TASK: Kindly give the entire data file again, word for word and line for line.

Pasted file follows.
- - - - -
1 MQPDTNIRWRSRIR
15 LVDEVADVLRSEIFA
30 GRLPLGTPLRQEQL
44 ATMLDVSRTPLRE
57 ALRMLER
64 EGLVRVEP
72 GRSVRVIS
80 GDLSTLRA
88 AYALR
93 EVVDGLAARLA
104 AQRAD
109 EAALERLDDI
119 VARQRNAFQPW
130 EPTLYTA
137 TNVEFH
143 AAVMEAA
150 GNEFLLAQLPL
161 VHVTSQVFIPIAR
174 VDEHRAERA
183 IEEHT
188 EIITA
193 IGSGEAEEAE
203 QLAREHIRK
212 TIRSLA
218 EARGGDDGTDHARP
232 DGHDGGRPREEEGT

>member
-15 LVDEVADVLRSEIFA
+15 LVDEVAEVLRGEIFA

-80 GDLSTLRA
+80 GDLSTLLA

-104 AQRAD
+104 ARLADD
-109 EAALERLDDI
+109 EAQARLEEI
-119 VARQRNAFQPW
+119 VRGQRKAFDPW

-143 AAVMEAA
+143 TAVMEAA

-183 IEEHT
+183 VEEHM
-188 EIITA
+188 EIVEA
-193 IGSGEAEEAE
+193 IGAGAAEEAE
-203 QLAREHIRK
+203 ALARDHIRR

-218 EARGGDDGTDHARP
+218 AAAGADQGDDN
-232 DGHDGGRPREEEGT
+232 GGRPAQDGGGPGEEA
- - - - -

1 MQPDTNIRWRSRIR
15 LVDEVADVLRSEIFA
30 GRLPLGTPLRQEQL
44 ATMLDVSRTPLRE
57 ALRMLER
64 EGLVRVEP
72 GRSVRVIS
80 GDLSTLRA
88 AYALR
93 EVVDGLAARLA
104 AQRAD
109 EAALERLDDI
119 VARQRNAFQPW
130 EPTLYTA
137 TNVEFH
143 AAVMEAA
150 GNEFLLAQLPL
161 VHVTSQVFIPIAR
174 VDEHRAERA
183 IEEHT
188 EIITA
193 IGSGEAEEAE
203 QLAREHIRK
212 TIRSLA
218 EARGGDDGTDHARP
232 DGHDGGRPREEEGT

>member
-15 LVDEVADVLRSEIFA
+15 LVDEVAEVLRGEIFA

-80 GDLSTLRA
+80 GDLSTLLA

-104 AQRAD
+104 ARLADD
-109 EAALERLDDI
+109 EAQARLEEI
-119 VARQRNAFQPW
+119 VRGQRKAFDPW

-143 AAVMEAA
+143 TAVMEAA

-183 IEEHT
+183 VEEHM
-188 EIITA
+188 EIVEA
-193 IGSGEAEEAE
+193 IGAGAAEEAE
-203 QLAREHIRK
+203 ALARDHIRR

-218 EARGGDDGTDHARP
+218 AAAGADQGDDN
-232 DGHDGGRPREEEGT
+232 GGRPAQDGGGPGEEA